Dear Abby: I am a 53-year-old woman who is a sexual abuse survivor. This has consumed every aspect of my life. It started when I was around 2, I believe, and was a daily occurrence until I was 14. My abuser was my paternal grandfather, now deceased.

I’ve sought counseling and therapy groups — whatever I could — over the years, to no avail. I just can’t shake it. I have dealt with flashbacks, nightmares, failed marriages, etc. I just want to be and feel normal, and I don’t know how.

Am I searching for something that does not exist?

Lost In The South

Dear Lost: My heart goes out to you. You have experienced an atrocity. The groups you have been attending may not have been the right ones for you. One-on-one sessions with a licensed mental health professional, someone who specializes in working with victims of sexual abuse and/or PTSD, might be more appropriate.

A good place to start finding the help you’re looking for would be the Rape, Abuse and Incest National Network. It’s the nation’s largest anti-sexual violence network. You can find it online at or by calling 1-(800) 656-4673. I wish you healing and success. Please let me hear from you again and tell me how you are doing.

Dear Abby: I’m a 29-year-old woman living on my own an hour away from my family. My parents were bitterly divorced 10 years ago, and a year ago I lost my father to cancer. At the time, my mother voiced her disapproval of my going to be with him on his deathbed. The day he passed, she told me not to be too sad because “he was thinking about suicide anyway.” I have so much anger toward her for these and other things her emotional immaturity has led her to do or say.

On the one-year anniversary of Daddy’s death, she tried to pick a fight with me for “obviously not wanting to talk” to her. It prompted me to do exactly that, and I calmly discontinued speaking with her.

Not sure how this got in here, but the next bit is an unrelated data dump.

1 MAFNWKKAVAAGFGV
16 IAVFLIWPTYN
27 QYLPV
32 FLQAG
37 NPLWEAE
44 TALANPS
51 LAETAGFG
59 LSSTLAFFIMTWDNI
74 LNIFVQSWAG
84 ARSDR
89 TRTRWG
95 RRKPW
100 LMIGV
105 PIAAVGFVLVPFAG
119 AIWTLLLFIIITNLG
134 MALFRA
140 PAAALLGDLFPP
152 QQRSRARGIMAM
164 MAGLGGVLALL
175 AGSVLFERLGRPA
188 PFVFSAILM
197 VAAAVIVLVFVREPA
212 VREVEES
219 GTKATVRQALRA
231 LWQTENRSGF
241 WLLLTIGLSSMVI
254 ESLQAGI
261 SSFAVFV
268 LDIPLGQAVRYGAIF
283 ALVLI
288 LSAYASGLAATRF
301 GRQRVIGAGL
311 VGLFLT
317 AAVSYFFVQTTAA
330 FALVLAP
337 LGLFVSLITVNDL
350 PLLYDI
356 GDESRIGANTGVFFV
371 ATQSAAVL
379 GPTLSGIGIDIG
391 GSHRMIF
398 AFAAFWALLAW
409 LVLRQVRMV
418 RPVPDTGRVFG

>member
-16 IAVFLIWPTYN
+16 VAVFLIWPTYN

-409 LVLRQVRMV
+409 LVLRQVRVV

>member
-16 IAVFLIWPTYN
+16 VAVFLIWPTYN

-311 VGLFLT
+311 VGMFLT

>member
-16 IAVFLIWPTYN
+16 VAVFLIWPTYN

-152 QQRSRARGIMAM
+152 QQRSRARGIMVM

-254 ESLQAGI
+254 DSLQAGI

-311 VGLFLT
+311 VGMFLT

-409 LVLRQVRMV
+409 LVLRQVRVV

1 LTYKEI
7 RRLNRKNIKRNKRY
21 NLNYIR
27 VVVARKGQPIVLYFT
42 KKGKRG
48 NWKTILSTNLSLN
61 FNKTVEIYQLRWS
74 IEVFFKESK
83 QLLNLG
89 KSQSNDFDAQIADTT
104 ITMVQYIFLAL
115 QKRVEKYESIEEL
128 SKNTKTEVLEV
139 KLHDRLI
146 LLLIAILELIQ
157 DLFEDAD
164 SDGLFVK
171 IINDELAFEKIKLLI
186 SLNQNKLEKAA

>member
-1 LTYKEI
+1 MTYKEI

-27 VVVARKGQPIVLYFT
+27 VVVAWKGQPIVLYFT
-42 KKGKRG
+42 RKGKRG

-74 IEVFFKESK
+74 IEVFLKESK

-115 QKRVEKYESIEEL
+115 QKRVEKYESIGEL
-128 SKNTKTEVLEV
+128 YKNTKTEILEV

The past two weeks without my mother’s voice in my life have been the longest stretch of peace and confidence I’ve had in a long time, but her birthday is coming up. Am I being a bad daughter by continuing not to talk to her? What’s more important, healing the breach or my own mental health?

Conflicted Daughter

Dear Daughter: For both your sakes, do both if you can manage it. Try this: Explain to your mother the reason for your sudden silence. Set some firm boundaries. If she cooperates, you will still be able to have a relationship with her. If she doesn’t, at least you will know you tried.

Dear Abby: My friend just died. I receive only Social Security disability, and I’m poor. I don’t have a suit or dark dress pants, just blue jeans and T-shirts. However, I can afford a dark-colored dress shirt to wear to my friend’s funeral. Would it be better to say goodbye on my own after the funeral? I don’t know his relatives, and learned of his death only today when a family member showed up to collect something I held for him.

Saying Goodbye

Dear Saying Goodbye: I’m sorry you lost your friend. If you would like to attend the funeral, by all means do. Funerals aren’t supposed to be fashion runways, so wear whatever you feel is respectful and stop worrying about offending anyone’s sensibilities. People are there to pay respects to your friend. No one should be looking at or judging YOU.

Contact Dear Abby at or P.O. Box 69440, Los Angeles, CA 90069.

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